Should I Invest in the EURO?

Should I Invest in the EUROMore than a decade after its much-ballyhooed introduction, the Euro—a currency that started out strong and full of promise—seems dazed and confused: it thinks it’s American…and it thinks it’s 2008.

As the Eurozone finds its southern member-states mired in their own iterations of strangling bank debt, crippling unemployment and looming mortgage failure, Americans chuckle: “been there, done that”. The crucial differences between the US’ ability to pull itself up by its bootstraps and march, however painfully, toward recovery, and Europe’s inability to devise and implement effective monetary policies to shore up teetering member-states’ economies, is the fact that the US remains one nation, unified by a common culture, language and government, while the Eurozone is an artificially-engineered hybrid of 17 nations, separated by their widely-diverse cultures and traditions, and split along lines of language, religion and economic health. The fiscal and monetary stimulus initiatives undertaken by the US in 2008 and 2009—including the measures to stabilize banks—are impractical to institute in Europe, which lacks a common government and where all fiscal policy changes require unanimous consent.

Lacking the ability to quickly push through legislation intended to address the Eurozone’s current economic crises, Europe can do no more in the short term than stick its fingers in the proverbial dikes in Greece, (which presents the real possibility of exiting the Eurozone) and Spain (where $125 billion in emergency bailout funds were recently made available to shore up the Spanish banking system) and hope that it has enough fingers remaining to continue to keep Ireland, Portugal and Italy watertight. The cumulative effect of this combination of ad hoc measures has taken its toll on the Euro, which continues its gradual decline against the US dollar.

Whether or not you should invest in the Euro depends on two fundamental criteria: firstly, you must decide whether you are investing for the short or long-term, and secondly, you must have a clear picture of the type of investment that you are most comfortable making in terms of your risk profile. If, for example, you engage in Forex trading, then buying into Euros at current depressed prices may be a good option for you, but only if you are willing to hold them in your portfolio for the long-term and wait until the currency rebounds. Conversely, you can bet on the Euro’s continued decline and buy dollars now, banking on the dollar’s tendency to strengthen, albeit incrementally, in inverse relation to a decline in Euro value.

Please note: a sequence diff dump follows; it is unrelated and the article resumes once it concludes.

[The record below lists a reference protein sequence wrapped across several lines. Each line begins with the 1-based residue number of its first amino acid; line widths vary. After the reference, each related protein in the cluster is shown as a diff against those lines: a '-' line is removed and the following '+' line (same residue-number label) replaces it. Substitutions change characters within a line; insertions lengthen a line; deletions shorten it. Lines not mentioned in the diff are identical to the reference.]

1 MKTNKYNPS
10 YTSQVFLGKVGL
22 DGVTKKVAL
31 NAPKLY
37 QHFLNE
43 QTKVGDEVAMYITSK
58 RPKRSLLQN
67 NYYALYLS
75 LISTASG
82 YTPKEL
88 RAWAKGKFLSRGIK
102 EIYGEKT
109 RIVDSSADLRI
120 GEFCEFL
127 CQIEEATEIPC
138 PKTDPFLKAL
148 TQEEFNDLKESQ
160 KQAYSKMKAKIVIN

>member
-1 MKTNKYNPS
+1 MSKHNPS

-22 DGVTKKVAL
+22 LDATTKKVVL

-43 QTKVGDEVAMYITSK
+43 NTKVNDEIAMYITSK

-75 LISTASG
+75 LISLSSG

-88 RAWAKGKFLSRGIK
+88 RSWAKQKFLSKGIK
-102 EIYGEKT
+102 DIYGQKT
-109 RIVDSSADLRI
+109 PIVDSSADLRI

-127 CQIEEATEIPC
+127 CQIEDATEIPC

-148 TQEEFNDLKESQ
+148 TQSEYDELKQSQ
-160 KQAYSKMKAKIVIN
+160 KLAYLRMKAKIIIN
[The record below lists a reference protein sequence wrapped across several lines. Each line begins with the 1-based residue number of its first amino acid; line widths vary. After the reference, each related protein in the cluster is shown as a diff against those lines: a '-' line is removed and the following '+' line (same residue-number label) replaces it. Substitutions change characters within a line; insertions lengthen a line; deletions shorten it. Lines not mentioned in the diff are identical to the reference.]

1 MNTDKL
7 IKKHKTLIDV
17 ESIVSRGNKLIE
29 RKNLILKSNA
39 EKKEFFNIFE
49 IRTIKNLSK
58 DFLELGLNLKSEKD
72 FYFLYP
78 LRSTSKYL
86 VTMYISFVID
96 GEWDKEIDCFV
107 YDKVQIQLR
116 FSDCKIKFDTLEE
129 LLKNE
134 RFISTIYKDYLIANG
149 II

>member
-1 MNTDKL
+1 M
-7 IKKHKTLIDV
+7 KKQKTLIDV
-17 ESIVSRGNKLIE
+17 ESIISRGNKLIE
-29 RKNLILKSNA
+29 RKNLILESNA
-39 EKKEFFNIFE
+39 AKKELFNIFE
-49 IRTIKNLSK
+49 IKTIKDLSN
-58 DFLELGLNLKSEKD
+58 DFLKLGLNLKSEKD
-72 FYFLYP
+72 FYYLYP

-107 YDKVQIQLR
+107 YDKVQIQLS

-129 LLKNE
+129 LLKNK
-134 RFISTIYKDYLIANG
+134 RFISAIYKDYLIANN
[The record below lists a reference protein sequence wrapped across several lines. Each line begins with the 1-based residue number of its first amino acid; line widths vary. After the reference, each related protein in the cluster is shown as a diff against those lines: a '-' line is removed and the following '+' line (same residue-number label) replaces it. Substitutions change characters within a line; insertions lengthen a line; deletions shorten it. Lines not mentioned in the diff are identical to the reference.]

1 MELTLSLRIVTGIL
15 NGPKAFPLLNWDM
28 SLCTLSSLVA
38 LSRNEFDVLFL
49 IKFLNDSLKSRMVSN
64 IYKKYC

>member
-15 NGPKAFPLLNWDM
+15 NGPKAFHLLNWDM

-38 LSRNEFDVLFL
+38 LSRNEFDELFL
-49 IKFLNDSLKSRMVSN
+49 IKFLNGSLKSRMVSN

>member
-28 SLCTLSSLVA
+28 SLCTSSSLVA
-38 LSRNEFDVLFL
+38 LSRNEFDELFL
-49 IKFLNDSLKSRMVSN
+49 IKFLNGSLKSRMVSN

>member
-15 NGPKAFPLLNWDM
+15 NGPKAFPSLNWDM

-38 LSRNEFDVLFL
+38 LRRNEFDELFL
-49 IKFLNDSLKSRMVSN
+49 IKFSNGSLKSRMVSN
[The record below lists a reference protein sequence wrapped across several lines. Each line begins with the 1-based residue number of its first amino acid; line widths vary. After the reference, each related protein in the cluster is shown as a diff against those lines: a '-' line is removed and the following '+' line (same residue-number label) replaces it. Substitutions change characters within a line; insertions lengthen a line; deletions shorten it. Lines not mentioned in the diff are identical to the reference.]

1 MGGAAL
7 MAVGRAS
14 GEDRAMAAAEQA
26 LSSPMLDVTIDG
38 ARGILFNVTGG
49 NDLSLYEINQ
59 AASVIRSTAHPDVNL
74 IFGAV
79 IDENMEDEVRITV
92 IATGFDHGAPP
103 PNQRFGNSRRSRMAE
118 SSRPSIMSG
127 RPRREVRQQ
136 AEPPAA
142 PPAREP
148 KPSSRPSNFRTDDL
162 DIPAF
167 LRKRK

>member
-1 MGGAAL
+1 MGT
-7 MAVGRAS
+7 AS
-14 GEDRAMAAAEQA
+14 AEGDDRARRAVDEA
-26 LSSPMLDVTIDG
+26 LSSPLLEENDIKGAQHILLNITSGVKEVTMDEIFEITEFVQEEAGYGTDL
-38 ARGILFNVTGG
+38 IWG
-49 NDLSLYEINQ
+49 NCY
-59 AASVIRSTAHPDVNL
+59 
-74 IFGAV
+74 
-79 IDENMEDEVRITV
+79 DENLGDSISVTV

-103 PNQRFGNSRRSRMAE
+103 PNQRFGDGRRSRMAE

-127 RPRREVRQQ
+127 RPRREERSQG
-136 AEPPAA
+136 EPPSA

In truth, however, unless you already regularly follow the European currency markets and are familiar with its movements, then it’s more likely that you will base your decisions on whether to invest in or against the Euro on information you learn from the news; if this is the case, it’s probably wisest not to make any investment decisions, because by the time monetary news is reported in the media, the currency markets will have already reacted. Simply put, you’ll be too late.

Despite this fact, there are many additional ways that a retail investor looking to diversify his portfolio can invest in the Euro without remaining at the mercy of news reports and their associated time lag. For example, Europe’s economy is so bad that many of its stocks look good: it won’t take much research to identify issuers whose share price is temporarily on the downswing and snap up a tidy position. If you are not accustomed to making your own stock buys, then you can achieve the same effect by investing in one of the many reputable international mutual funds specializing in European equities. Either way, it’s clear that there is room for significant profit growth in Eurozone stocks.

Unlike the United States, where the Federal Reserve is currently keeping interest rates artificially low, Eurozone government paper offers higher interest rates. Investing in Euro-denominated bonds issued by one of the stronger Eurozone members such as Germany or the Netherlands and benefitting from the interest spread is another way to invest in the Euro in a manner that allows the retail investor to benefit from Europe’s current crisis. Eurobonds can be purchased from most brokerages and are relatively low-risk, making them an ideal addition to your investment portfolio.
There’s no reason to avoid investing in the Euro. As with any investment decision, make sure that you are picking the right investment vehicle to suit your risk appetite, your time frame, your knowledge base and your capital abilities. Keep in mind that the US is so heavily invested in Europe—both literally and figuratively—that if you formulate the right euro-based investment strategy, you might also benefit from the ripple effect of US support.

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